5. Data quality

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Spatial data quality elements provide information on the fitness-for-use of a spatial database by describing why, when and how the data are created, and how accurate the data are. The quality elements include an overview reporting on the lineage, positional accuracy, attribute accuracy, logical consistency and completeness. This information is provided to users for all spatial data products disseminated.


Lineage describes the history of the spatial data, including descriptions of the source material from which the data were derived, and the methods of derivation. It also contains the dates of the source material, and all transformations involved in producing the final digital files.

The National Geographic Database (NGD) is a joint Statistics Canada-Elections Canada initiative to develop and maintain a spatial database which serves the needs of both organizations. The focus of the NGD is the continual improvement of quality and currency of spatial coverage using updates from provinces, territories and local sources. The source files used for the creation of the road network file reside on Statistics Canada's Spatial Data Infrastructure (SDI) which was derived directly from data stored on the NGD.

The data in the 2014 Road Network File were derived from the SDI environment based on a copy of the NGD that contains the road network in Canada, as well as street attributes (name, type, direction, address ranges and class).

The files were verified for their spatial and attribute content, translated into French and English, and appropriately named according to the file naming convention. The geographic area unique identifier, name, type, and the relationships among the various geographic levels are found on the SDI.

Final data processing consisted of the conversion from the File Geo Database format, using FME® (Safe Software), into the following GIS file formats: ArcGIS® (.shp), Geography Markup Language (.gml) and MapInfo® (.tab).

Road information was incorporated from a variety of sources, including provincial datasets, municipal maps and field observation. The timeliness of the National Geographic Database varies from region to region depending on the source data.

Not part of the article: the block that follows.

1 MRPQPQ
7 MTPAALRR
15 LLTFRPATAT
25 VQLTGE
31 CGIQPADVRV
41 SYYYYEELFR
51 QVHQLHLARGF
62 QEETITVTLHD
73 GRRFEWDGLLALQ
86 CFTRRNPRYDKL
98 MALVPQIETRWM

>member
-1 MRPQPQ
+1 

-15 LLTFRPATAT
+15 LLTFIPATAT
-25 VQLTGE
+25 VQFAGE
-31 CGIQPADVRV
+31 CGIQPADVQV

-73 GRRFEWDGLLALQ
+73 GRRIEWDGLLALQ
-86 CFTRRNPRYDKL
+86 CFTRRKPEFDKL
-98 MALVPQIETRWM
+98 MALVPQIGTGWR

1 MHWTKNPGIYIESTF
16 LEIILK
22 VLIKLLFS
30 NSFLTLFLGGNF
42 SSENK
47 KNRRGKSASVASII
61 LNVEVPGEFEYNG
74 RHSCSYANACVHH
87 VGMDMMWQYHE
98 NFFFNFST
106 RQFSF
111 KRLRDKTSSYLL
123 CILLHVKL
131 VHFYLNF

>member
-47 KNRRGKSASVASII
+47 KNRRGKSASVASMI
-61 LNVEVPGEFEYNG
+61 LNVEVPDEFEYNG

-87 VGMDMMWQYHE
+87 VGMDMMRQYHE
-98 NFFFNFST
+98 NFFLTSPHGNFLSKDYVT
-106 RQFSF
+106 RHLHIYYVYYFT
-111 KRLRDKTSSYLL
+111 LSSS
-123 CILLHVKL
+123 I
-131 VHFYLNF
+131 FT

Positional accuracy

Positional accuracy refers to the absolute and relative accuracy of the positions of geographic features. Absolute accuracy is the closeness of the coordinate values in a dataset to values accepted as or being true. Relative accuracy is the closeness of the relative positions of features to their respective relative positions accepted as or being true. Descriptions of positional accuracy include the quality of the final file or product after all transformations.

The Spatial Data Infrastructure is not Global Positioning Systems (GPS)-compliant. However, every possible attempt is made to ensure that the standard geographic area boundaries maintained in the Spatial Data Infrastructure respect the limits of the administrative entities that they represent (e.g., census division and census subdivision) or on which they are based (e.g., census metropolitan area or census agglomeration). The positional accuracy of these limits is dependent upon source materials used by Statistics Canada to identify the location of limits. In addition, due to the importance placed on relative positional accuracy, the positional accuracy of other geographic data (e.g., road network data and hydrographic data) that are stored within the Spatial Data Infrastructure is considered when positioning the limits of the standard geographic areas.

Absolute positional accuracy

Absolute positional accuracy describes the degree to which the position of features in a geographic database reflects their true position on the ground (i.e., the closeness of reported coordinate values to values accepted as true).